Patients with Severe Fibromyalgia More At Risk for Cardiovascular Incidents

Patients with Severe Fibromyalgia More At Risk for Cardiovascular Incidents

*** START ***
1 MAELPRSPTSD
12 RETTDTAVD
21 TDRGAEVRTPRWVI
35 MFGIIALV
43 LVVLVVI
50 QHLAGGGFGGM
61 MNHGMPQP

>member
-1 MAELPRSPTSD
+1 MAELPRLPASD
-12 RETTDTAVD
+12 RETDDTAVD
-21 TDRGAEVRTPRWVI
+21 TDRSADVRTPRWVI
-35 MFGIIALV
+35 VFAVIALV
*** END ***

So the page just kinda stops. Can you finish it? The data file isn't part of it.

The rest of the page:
A team led by researchers at the Ankara University School of Medicine in Turkey recently published in the journal International Angiology their findings regarding the aorta's artery status in female fibromyalgia patients. The study is entitled “Evaluation of aortic elastic properties in patients with fibromyalgia.” Fibromyalgia is characterized by widespread chronic musculoskeletal pain, fatigue, stiffness and numbness in certain parts of the body, headaches, sleep disorder and mood alterations. This disorder can affect people's ability to conduct simple daily tasks, compromising their quality of life. Women are more likely to develop this disorder than men. Sympathetic activity refers to the body's unconscious preparation and adaptation to an action activity, like an increase in the heart rate, release of sugar from the liver into the bloodstream, and other so called “fight-or-flight” responses. It is known that a chronic high sympathetic activity can cause negative cardiovascular responses in patients with fibromyalgia. In this study, the elastic properties of the aorta, the main artery in the human body, were assessed in patients with fibromyalgia. Researchers analyzed 112 women with fibromyalgia and 50 healthy control women. The patients were divided into two categories depending on disease severity: severely symptomatic patients (group A) and less symptomatic patients (group B). The elastic properties of the aorta, like the aortic distensibility index (referring to the capability of swelling or stretching of the aorta) and aortic stiffness index (referring to the arterial stiffness as a consequence of aging or other conditions) were defined by pre-determined formulas. Researchers found that the aortic distensibility index was considerably low
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